Rye Review: Davidson Reserve Rye
Just as the resurgence of bourbon has led to the astounding growth of rye, the public’s love of craft beer and microbreweries have paved the road for micro distilleries. Pick a city with an imagination for culinary delights and beer, and chances are you will discover a micro distillery within a short drive of downtown or city limits. Nashville certainly falls into this category.
With Tennessee Whiskey giants George Dickel and Jack Daniels both within a short drive south, Nashville is also home to Pritchard’s, Nashville Craft Distillery, Pennington’s Distillery, Corsair Distillery, Fugitives Spirts, and Nelson’s Greenbriar Distillery the producers of Belle Meade Bourbon. Additionally, Leiper’s Fork Distillery locates just south of Nashville in Williamson County. Natives, transplants, and tourists a like have a litany of local offerings to sample and to stock their home bar.
It should not come as a surprise that anyone with a still and the necessary capital are seeking to throw their hat into the whiskey game. With rye whiskey nine liter cases up roughly 800% from 2009 to 2017 and Bourbons with a price tag higher than $25 up 3.3 billion cases since 2010, distillers would be stark mad not to enter into this turkey shoot. Pennington’s Distillery, a company who’s flag ship product is a Tennessee sipping cream, bought their ticket in October of 2017 with their first whiskey Davidson Reserve Rye.
Right on the start of the nose there’s a fair amount of caramel and fresh cut grass. There’s not a high amount of ethanol in a large rocks glass and light oak tannins. There’s nothing incredibly special on the nose, but it does not have a cheap, young quality to it. With a little time and air, the desirable notes begin to dissipate.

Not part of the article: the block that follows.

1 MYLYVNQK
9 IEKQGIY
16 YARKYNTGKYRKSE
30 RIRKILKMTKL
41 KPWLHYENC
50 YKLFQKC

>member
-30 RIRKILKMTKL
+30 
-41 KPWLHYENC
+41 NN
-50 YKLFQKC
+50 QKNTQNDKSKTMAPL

This rye is sweet on the front and as that sweetness rolls away, it’s all grain with tertiary caramel, oaky walnuts, and grass. For being bottled at 100 proof, it’s hard to tell. The viscosity is similar to water. This 100% Rye drinks like an 80 proofer.
Light to medium finish that starts strong and grain forward and dissipates with the quickness. Grain lingers on the palate lightly for a short while like a signature.
Taking into consideration that rye is an expensive grain and that Pennington Distillery did in fact distill, mature, and bottle this offering, the $50-$60 price tag is still a little steep. However, I look forward to trying some of their other offerings, particularly their bourbon with a wheated mash bill containing 22% malt.
That’s all for me this week. Shout out to 312 Pizza Company in Germantown Nashville for having a great whiskey selection. As always any comments, concerns, or snide remarks you can find me on Instagram.